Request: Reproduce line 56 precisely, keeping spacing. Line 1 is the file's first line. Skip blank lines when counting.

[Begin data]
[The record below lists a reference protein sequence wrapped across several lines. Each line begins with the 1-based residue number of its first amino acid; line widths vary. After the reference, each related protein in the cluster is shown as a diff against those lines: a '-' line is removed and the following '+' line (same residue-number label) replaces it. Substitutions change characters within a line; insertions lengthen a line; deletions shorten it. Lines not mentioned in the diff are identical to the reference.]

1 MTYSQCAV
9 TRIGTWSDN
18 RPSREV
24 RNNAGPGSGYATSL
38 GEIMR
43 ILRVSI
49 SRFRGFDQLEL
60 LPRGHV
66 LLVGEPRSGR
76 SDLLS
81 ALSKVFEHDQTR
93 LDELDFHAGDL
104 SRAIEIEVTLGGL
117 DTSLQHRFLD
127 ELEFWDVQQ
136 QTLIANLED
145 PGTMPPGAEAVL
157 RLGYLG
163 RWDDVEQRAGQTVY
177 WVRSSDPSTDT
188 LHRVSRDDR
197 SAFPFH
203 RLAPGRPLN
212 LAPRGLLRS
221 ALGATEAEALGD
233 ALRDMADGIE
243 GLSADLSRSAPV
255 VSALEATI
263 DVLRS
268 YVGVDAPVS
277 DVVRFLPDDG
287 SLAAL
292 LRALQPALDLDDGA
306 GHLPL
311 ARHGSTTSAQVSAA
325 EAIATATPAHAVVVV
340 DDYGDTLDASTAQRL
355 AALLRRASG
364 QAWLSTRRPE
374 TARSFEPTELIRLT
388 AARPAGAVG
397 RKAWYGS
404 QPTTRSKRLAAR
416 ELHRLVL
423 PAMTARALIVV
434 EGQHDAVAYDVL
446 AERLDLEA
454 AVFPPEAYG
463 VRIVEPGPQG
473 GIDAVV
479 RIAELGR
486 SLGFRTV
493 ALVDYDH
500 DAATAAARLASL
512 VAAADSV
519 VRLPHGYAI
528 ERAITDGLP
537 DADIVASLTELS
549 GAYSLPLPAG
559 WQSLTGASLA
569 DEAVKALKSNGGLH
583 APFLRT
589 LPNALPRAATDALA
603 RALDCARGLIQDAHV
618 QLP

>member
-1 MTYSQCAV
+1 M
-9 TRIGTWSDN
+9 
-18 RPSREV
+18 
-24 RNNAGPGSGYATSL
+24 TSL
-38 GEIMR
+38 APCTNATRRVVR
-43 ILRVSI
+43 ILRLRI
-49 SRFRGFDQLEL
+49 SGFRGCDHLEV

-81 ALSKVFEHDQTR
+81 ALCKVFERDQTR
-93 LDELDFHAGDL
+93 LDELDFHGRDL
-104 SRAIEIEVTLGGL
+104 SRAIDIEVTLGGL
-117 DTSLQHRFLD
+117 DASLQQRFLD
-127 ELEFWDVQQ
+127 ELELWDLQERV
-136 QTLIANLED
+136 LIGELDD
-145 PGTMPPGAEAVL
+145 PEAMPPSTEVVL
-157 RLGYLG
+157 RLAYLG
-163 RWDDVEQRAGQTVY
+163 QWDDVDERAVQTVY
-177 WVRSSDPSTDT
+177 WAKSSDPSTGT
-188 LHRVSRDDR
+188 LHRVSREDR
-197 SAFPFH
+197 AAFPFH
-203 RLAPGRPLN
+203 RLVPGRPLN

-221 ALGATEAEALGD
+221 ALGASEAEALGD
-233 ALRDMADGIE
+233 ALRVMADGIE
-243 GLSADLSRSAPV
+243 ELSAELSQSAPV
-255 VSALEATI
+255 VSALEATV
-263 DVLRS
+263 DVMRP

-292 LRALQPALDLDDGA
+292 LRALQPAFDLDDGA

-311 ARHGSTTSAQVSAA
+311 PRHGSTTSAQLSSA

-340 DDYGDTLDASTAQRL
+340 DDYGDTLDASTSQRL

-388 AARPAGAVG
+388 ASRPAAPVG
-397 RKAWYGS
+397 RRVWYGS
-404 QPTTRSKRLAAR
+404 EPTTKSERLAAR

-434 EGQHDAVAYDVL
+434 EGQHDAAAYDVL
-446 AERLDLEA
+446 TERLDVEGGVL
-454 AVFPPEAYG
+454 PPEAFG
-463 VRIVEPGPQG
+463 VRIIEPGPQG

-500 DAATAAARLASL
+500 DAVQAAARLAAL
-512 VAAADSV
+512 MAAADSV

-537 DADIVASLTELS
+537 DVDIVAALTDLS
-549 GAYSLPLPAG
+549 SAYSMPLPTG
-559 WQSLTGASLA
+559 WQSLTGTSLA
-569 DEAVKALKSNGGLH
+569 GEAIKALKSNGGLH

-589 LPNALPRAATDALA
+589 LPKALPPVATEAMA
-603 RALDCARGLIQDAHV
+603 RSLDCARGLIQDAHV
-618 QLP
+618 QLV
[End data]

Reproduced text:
512 VAAADSV